Still Life with Pepsi

Aug 6, 2012

I’ve been thinking a lot about finding new subjects to write about and shoot. Sure, part of it is because the people in my life literally run from me with talk-to-the-hand motions whenever they see me take off my camera lens cap. Also, after 4 years of daily photoblogging a city of only 3-odd square miles I worry that I might be running out of things to cover…

But it’s more than that.
We live in an age that allows us to lay in bed and check out a Paris webcam from our iPad. We can digitally call up images of all the world’s great landmarks, great artworks, great moments in photojournalism and enough YouTube cat videos to fill the National Film Archives. Photography tricks that once took decades to learn in a darkroom can now be replicated with an iPhone app. The complete works of Shakespeare, The Age of Reason and Grays Anatomy and can be downloaded to your Kindle in less time than it takes to walk over to a bookshelf.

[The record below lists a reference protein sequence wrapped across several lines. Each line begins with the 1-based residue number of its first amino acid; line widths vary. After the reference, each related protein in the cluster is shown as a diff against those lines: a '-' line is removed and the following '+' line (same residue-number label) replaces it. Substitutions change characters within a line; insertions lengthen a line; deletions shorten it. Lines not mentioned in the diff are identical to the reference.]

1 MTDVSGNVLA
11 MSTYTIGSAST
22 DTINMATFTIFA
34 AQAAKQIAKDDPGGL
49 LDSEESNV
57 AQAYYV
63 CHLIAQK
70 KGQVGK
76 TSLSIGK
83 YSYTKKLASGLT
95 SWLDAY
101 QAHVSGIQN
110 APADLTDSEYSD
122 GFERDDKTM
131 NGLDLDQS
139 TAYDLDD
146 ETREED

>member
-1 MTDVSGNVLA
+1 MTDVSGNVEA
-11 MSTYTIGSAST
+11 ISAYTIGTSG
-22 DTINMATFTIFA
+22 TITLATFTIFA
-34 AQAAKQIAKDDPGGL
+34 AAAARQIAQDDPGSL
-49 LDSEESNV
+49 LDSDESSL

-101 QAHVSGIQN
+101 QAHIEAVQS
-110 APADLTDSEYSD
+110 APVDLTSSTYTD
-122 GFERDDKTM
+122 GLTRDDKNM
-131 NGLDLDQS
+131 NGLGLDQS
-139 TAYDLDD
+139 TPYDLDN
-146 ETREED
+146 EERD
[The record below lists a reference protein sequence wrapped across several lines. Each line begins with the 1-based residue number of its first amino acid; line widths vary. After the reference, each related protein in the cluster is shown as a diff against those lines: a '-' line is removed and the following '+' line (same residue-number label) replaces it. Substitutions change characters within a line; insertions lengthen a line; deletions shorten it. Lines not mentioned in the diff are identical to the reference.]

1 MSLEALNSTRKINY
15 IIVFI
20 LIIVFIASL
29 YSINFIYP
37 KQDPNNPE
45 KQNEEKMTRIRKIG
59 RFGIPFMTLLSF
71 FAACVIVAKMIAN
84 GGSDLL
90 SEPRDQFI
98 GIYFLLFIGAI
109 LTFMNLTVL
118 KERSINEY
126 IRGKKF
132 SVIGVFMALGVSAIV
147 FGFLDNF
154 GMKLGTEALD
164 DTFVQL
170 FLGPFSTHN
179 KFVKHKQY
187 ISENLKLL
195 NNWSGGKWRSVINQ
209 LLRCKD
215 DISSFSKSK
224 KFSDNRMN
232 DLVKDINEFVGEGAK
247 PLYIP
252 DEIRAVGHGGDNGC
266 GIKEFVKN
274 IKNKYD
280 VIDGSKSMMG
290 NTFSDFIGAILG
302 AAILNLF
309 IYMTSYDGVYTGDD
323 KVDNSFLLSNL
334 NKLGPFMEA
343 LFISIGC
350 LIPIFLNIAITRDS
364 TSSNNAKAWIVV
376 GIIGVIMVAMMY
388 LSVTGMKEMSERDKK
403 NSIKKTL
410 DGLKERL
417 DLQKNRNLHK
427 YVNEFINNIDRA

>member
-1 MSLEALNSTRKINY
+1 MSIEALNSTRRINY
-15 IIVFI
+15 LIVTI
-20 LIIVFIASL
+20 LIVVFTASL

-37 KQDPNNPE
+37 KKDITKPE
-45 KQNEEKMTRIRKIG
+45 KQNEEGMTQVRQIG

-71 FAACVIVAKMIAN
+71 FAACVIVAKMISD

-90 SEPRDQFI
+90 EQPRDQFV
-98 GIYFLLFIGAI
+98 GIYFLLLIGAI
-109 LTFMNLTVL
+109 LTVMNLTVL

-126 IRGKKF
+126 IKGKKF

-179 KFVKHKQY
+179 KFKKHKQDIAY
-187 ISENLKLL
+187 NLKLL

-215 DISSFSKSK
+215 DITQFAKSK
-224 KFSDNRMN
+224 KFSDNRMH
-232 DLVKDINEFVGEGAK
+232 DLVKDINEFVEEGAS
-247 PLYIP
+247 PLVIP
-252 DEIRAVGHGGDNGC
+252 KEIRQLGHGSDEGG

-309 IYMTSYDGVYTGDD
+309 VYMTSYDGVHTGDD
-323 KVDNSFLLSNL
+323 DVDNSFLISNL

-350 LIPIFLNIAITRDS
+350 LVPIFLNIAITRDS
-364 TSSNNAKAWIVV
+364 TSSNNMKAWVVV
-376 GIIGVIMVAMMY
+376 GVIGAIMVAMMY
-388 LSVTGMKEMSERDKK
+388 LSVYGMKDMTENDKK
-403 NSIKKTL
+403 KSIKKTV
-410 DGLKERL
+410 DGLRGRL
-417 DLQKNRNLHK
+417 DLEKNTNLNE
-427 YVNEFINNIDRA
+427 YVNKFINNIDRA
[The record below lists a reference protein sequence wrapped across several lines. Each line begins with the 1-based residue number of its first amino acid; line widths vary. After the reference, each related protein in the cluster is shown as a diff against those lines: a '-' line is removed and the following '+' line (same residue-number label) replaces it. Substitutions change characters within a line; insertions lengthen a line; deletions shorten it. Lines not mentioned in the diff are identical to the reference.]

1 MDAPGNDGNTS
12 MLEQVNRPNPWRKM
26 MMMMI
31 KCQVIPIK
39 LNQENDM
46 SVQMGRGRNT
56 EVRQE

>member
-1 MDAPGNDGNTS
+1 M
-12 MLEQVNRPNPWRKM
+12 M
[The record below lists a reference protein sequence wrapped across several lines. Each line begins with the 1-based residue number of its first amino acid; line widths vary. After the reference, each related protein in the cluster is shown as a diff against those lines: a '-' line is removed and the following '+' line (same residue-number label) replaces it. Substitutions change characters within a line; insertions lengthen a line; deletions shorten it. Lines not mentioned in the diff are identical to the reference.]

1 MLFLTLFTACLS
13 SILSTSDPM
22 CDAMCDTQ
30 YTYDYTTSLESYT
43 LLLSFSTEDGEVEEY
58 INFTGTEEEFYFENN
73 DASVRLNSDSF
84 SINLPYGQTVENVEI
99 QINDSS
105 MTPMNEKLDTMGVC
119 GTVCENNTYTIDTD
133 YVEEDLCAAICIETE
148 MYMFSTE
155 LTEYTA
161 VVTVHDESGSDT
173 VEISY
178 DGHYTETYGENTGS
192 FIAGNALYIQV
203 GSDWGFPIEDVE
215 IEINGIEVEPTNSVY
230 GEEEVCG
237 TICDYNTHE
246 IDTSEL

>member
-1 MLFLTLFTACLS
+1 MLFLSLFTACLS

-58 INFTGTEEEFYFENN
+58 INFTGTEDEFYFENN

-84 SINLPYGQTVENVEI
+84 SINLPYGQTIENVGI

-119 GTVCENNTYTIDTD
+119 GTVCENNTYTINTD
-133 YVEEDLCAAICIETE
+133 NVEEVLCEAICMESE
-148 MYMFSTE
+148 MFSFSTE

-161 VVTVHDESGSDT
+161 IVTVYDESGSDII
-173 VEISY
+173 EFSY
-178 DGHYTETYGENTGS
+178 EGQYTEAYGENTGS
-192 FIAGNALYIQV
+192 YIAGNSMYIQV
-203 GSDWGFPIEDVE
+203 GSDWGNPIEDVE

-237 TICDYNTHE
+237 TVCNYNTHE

There’s a whole lot of big stuff to see, read and do, right at our fingertips. There’s so much to see, in fact, that we’re often buried in our smartphones instead of taking in the scenery around us. Although, to be fair, we’re not always looking at great works of art or reading Shakespeare. There are all those cat videos, after all.
My point? Let’s not forget about the little stuff around us. It’s the little stuff around us that counts. It’s always the little stuff around us that counts. In fact, I think that right after Socrates said “I know one thing, and that is that I know nothing,” he backed it up with, “Hey! Look at the cool footprints I just left with my sandals!”
Or maybe I just read that on a blog somewhere.
I was sitting in my office the other day trying to figure out something big and important to write about. Then, I noticed my cup on the table. It’s not worthy of mention on Mashable. It will never have its own webcam. It won’t be included in a Century’s Best Invention website and it doesn’t even include a cat. But it’s a nice grounding reminder of the little, insignificant wonder that is all around us.
There’s no app for that.

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